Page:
I imagine that, like me, you thought that foundlings were a thing of the past. But I recently learned that in Germany there are today around 200 places (Babyklappen, or baby hatches) where desperate mothers can leave their babies - the first opened in 2000 in Hamburg. Most of the abandoned babies (and there have been about one thousand so far) will never know who their parents were.
In 2006 I described in this newsletter how I had to wait nearly 6 months to receive a copy of my father's Army service record, and urged members not to delay sending off for the records of their own family members. I hope you followed my advice, because since then the situation has got worse - members have reported waiting for over a year!
The Veterans UK website has all the information you need to obtain a copy of the service records for yourself or a member of your family. There's usually a fee of £30, but this is waived if you are requesting your own records, or those of your spouse or partner. You'll need to provide a death certificate (unless the death occurred in service) and if the subject of the request died less than 25 years ago the information provided will be limited, unless the immediate next-of-kin gives consent.
Note: although I refer to World War 2 in the heading, the same procedure and charges apply for any serviceman or woman who served after World War 1.
For earlier records see this page on the National Archives website.
Since August 2011 there's been a petition online suggesting that the GRO could dramatically cut the cost of birth, marriage, and death certificates by offering them on plain paper - a cut from £9.25 to as little as £2 was implied.
Last September, in an article entitled Are e-petitions the answer? I pointed out that the cost of printing a certificate (including the special paper) is only 16p, a figure I had obtained from the GRO myself using the Freedom of Information Act, and which I had published in my May 2010 newsletter. Clearly using plain paper wouldn't make a ha'p'orth of difference to the cost!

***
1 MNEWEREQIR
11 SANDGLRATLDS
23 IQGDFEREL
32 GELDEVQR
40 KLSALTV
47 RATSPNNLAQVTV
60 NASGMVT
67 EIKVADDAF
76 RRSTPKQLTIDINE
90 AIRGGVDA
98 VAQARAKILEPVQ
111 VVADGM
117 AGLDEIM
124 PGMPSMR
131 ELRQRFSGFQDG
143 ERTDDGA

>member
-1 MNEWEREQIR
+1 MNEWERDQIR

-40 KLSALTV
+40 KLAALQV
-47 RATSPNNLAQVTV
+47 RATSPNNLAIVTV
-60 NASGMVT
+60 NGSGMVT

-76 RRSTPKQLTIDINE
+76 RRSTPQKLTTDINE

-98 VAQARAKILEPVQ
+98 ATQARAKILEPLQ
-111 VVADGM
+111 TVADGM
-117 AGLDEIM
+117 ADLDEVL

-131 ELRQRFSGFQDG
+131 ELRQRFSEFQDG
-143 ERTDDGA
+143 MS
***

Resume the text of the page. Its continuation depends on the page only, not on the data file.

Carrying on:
But over the following months I got numerous emails from well-meaning members directing me to the same petition, so I wrote about it again in April this year, once again explaining why it was flawed and this time providing a link to another petition which had at least been properly thought out. And yet the emails continued to flood in, not helped by the fact that the Federation of Family History Societies recently promoted the flawed petition in a mailing.
Some people take the view that doing something is always better than doing nothing, but I don't. I know from experience that doing something in the wrong way can make it more difficult to achieve a goal - just as driving off in the wrong direction because you don't stop to ask for help takes you further away from your destination.
So, for the avoidance of doubt, I am aware of the e-petition (and have been for the past 10 months), but I strongly advise members NOT to sign it. It surely doesn't make sense to support a petition that doesn't make sense!
Let's suppose you uploaded your family tree to one of the many websites that offers online trees. How would you feel if that website then sold your tree to another website?
Did you realise that when you create an Ancestry family tree, even if it's a private tree, you "grant Ancestry a non-exclusive, transferable, sublicenseable, royalty-free license to host, store, copy, publish, distribute, provide access to and otherwise use such material, including, hosting and access on co-branded services of that material, and to use the data contained in that material as search results and to integrate that data into the Service as Ancestry deems appropriate"?
That comes from Ancestry's Terms and Conditions - which I suspect a lot of Ancestry users have never even read. The key words are transferable and sublicenseable. You might trust Ancestry with your data (just as, a few years ago, you might have trusted your bank), but can you be absolutely sure that Ancestry won't sublicense your information to someone who you don't trust?†
For example, Helen wrote to tell me how annoyed she was to discover her family tree at a site called Mundia. In this case the Mundia site is owned by Ancestry, but it might not have been - Helen had inadvertently given them the rights to license her information to absolutely anyone.
Interestingly, when I read the Mundia Terms and Conditions I noticed that - although they are broadly similar to Ancestry's - the word 'perpetual' has been added. This means that they can go on selling your data even after you've removed it from the site.
Now, before anyone accuses me of waging a vendetta against Ancestry, they aren't alone in this. Another site which claims to be "the world's largest family network" includes in their Service terms the provision "by posting content on the Website, you grant us a royalty-free, worldwide, perpetual and non-exclusive license to host, copy, post and distribute such content."
You may recall that in my last newsletter I explained how overseas members can save by taking out a Worldwide subscription through Ancestry's UK site, instead of the site that's local to them.